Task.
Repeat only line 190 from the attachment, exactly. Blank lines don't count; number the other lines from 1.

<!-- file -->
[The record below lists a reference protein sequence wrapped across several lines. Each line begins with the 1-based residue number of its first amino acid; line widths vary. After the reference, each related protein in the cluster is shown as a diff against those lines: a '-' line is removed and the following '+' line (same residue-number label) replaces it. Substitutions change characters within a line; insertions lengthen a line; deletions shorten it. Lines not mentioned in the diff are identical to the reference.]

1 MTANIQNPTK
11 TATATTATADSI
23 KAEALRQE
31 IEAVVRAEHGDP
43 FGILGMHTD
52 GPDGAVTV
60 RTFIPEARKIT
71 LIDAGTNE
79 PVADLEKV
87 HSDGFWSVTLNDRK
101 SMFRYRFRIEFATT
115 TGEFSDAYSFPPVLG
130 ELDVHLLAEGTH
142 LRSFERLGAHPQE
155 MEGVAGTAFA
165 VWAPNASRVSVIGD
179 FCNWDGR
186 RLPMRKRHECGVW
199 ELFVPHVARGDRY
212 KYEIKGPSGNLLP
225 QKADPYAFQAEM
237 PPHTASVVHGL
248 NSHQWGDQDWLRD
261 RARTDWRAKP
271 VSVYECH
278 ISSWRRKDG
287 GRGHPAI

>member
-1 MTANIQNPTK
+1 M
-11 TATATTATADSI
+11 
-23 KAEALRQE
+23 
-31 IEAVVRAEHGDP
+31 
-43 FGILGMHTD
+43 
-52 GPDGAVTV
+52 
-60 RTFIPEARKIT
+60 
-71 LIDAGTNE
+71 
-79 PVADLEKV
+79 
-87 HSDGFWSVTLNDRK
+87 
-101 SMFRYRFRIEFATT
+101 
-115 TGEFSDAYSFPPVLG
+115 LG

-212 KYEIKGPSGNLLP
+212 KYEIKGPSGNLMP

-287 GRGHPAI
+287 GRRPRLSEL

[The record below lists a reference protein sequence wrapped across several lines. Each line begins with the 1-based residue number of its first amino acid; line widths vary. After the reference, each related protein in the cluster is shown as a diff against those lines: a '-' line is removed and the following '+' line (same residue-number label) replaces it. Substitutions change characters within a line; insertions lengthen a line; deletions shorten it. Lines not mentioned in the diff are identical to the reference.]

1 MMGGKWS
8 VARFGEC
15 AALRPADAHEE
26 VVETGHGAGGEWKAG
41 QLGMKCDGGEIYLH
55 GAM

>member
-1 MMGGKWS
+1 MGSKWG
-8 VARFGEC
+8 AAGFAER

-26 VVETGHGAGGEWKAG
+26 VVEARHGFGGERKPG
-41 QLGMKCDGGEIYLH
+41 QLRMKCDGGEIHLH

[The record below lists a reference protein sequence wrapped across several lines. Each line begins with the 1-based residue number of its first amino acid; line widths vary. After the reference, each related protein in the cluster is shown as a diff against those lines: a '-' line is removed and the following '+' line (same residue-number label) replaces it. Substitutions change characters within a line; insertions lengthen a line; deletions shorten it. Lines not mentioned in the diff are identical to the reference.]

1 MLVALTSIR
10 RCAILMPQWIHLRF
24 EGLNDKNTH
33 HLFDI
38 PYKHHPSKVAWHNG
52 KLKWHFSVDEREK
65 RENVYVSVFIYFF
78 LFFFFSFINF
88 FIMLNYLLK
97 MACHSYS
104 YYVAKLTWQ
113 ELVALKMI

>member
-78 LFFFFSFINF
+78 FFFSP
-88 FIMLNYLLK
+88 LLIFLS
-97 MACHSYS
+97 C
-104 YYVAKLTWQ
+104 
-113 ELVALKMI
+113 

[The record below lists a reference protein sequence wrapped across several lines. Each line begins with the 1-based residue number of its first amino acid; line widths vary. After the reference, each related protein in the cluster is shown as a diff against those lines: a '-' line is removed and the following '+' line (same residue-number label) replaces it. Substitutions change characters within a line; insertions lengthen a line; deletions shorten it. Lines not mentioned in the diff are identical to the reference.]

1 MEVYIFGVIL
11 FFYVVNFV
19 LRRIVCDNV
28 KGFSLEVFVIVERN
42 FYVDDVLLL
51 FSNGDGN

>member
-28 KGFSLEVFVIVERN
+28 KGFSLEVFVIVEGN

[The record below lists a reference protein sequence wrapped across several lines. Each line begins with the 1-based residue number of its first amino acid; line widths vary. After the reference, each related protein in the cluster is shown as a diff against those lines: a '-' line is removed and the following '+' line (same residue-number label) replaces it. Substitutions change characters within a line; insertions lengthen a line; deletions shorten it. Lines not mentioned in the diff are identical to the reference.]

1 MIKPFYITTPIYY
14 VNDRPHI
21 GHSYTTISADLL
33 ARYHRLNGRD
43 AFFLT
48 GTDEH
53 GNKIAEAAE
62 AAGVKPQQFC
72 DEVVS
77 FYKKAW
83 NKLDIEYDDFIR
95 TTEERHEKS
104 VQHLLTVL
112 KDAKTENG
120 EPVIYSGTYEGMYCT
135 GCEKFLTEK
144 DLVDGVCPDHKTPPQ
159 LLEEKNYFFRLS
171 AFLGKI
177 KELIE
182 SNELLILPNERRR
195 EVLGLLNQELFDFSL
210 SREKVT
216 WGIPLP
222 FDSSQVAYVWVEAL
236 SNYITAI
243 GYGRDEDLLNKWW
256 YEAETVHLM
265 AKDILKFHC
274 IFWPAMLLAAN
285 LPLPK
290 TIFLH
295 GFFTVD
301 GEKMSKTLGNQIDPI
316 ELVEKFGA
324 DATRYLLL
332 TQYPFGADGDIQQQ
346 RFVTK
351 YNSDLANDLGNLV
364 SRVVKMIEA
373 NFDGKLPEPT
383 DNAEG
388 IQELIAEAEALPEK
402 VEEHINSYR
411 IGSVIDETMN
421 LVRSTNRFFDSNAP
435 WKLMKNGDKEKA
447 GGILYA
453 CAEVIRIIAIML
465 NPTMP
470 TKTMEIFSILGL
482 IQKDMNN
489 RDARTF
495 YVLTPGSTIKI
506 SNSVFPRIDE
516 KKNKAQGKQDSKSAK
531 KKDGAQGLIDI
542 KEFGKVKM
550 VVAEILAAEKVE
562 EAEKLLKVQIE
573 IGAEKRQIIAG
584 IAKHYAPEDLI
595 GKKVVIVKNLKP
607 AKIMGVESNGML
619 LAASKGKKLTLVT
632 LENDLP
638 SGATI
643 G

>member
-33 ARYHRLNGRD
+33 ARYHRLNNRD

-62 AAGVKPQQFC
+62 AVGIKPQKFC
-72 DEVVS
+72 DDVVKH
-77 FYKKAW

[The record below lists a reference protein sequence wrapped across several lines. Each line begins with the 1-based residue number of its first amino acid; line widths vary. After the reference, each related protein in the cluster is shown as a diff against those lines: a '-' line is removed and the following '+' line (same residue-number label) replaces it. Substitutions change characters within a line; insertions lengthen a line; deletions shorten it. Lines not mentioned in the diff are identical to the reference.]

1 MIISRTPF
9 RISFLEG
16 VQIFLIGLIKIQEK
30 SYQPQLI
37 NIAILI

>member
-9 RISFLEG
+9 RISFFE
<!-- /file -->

37 NIAILI